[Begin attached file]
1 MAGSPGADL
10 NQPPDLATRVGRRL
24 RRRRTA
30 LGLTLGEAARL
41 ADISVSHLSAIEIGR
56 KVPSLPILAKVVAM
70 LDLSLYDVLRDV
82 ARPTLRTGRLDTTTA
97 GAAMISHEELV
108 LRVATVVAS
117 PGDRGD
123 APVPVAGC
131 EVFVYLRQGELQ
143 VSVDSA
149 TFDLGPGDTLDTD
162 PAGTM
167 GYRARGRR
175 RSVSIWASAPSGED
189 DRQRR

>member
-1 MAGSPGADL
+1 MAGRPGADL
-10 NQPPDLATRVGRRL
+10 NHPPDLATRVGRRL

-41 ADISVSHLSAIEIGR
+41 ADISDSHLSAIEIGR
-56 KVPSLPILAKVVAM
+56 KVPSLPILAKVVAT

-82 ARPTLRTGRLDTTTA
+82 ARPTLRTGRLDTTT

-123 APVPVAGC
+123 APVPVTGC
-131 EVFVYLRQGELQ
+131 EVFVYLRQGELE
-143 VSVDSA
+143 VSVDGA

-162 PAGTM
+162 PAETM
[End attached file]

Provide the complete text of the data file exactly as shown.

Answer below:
1 MAGSPGADL
10 NQPPDLATRVGRRL
24 RRRRTA
30 LGLTLGEAARL
41 ADISVSHLSAIEIGR
56 KVPSLPILAKVVAM
70 LDLSLYDVLRDV
82 ARPTLRTGRLDTTTA
97 GAAMISHEELV
108 LRVATVVAS
117 PGDRGD
123 APVPVAGC
131 EVFVYLRQGELQ
143 VSVDSA
149 TFDLGPGDTLDTD
162 PAGTM
167 GYRARGRR
175 RSVSIWASAPSGED
189 DRQRR

>member
-1 MAGSPGADL
+1 MAGRPGADL
-10 NQPPDLATRVGRRL
+10 NHPPDLATRVGRRL

-41 ADISVSHLSAIEIGR
+41 ADISDSHLSAIEIGR
-56 KVPSLPILAKVVAM
+56 KVPSLPILAKVVAT

-82 ARPTLRTGRLDTTTA
+82 ARPTLRTGRLDTTT

-123 APVPVAGC
+123 APVPVTGC
-131 EVFVYLRQGELQ
+131 EVFVYLRQGELE
-143 VSVDSA
+143 VSVDGA

-162 PAGTM
+162 PAETM